KQ projects decline in profit

February 2, 2009

, NAIROBI, Kenya, Feb 2 – National carrier Kenya Airways (KQ) has cautioned that it might record a decline in its projected profits for the year ending March 31, 2009.

In a statement, KQ Chairman Evanson Mwaniki said on Monday that the airline projects its profits would be 25 percent lower than the Sh5.5 billion recorded during the same period last year.

“However, the (Board of) Directors at this time expect Kenya Airways to remain profitable although at a lower level compared to the previous year,” said the optimistic chairman.

Mr Mwaniki explained that KQ had hedged part of its fuel consumption at prices higher than the market, and this coupled with the weakening of the Kenyan shilling against the US dollar would impact negatively on their profitability.

“The benefits that accrue from the decline in jet fuel prices are being offset by the hedge costs, thus impacting on the profitability,” he explained.

The aviation industry around the world is currently facing major challenges due to the ongoing global financial crisis and many carriers have already warned that they might not break even this year.

The International Air Transport Association has predicted that globally, airlines are likely to make a combined loss of $5 billion in the 2008/2009 financial year and a three percent passenger traffic decline in 2009/2010.

Closer home, the national carrier last year had to grapple with the negative impacts of the post election violence, and a strong shilling against the US dollar magnified the drop in its profitability.

The impact of these factors was reflected in the first half of the year, which showed a drop of Sh1.2 billion in KQ’s profits.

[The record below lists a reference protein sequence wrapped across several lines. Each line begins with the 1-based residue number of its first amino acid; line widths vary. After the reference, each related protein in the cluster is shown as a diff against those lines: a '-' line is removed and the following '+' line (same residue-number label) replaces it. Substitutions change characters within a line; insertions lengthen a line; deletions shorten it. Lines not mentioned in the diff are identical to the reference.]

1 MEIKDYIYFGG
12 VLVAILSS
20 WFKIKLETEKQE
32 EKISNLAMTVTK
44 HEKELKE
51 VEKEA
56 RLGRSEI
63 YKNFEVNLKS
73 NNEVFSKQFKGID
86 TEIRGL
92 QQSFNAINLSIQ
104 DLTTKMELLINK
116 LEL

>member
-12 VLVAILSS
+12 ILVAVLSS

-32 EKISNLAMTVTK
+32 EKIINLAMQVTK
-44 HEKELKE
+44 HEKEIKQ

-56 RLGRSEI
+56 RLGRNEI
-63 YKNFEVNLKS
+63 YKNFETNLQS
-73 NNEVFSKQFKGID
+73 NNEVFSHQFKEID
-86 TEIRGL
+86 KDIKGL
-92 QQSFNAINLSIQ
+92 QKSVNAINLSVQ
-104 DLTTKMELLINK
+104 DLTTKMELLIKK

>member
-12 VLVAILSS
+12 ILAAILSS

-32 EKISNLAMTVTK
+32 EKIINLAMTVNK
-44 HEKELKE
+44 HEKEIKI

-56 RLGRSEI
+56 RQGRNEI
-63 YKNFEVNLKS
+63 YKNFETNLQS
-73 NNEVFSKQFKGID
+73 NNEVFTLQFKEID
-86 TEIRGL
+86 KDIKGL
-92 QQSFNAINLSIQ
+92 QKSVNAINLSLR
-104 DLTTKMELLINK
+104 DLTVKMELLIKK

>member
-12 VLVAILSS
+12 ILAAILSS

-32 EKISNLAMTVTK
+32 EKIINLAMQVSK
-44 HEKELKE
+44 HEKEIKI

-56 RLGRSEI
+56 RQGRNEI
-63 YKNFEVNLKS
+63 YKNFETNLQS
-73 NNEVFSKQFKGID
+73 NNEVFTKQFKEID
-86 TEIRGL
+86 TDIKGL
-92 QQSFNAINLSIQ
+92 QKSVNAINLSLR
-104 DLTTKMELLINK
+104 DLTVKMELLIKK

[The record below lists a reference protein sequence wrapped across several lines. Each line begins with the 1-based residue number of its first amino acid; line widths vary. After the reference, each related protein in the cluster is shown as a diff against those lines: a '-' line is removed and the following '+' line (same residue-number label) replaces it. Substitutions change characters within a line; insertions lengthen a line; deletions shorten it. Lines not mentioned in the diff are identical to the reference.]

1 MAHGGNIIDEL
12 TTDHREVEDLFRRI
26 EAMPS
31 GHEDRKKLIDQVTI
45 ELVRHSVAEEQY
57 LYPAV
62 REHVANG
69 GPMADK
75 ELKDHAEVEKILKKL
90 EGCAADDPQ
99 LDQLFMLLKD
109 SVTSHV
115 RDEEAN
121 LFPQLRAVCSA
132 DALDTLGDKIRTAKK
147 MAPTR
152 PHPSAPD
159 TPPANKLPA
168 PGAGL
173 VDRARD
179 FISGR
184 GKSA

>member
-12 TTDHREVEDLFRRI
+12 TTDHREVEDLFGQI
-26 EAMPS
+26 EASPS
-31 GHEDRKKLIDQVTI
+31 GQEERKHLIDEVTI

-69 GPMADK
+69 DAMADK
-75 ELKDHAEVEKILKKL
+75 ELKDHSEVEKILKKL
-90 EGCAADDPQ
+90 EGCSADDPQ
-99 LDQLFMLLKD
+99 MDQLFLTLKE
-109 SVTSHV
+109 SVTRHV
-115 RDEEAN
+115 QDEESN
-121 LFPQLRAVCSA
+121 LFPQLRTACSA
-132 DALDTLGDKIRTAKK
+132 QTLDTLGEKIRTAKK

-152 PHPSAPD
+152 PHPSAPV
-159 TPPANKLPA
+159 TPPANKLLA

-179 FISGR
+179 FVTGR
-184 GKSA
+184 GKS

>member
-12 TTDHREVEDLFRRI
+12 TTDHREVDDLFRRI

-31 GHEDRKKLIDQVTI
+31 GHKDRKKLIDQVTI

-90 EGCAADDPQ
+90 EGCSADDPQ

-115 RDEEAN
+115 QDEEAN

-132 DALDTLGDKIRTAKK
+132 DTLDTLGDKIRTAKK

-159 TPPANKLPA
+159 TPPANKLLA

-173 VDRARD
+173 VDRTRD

This warning came a few days after the airline announced in its operation results for the third quarter ended December 31 2008, that the additional flights to Guangzhou China, the daily Lusaka night-time flights and increased frequencies to Lagos had resulted in a seven percent growth in seat kilometre capacity (which is the distance flown times the number of seats available to passengers).

“In the European region capacity went down by three percent below the prior year driven by the downgrade of the larger B777 flights to the B767 on the Amsterdam route, despite increased direct operations to London. Capacity into the Northern Africa region decreased by six percent as a result of reduced trips into Djibouti through Addis Ababa,” a statement from the carrier said.

Passenger uplift in many African countries particularly the South and Western African regions went up due to what the company said was a positive uptake of increased capacity to the region.

Cargo volumes uplifted at 14,006 tonnes reduced by 14 percent, mainly due to the response to capacity cutbacks on Amsterdam and Mumbai operations.

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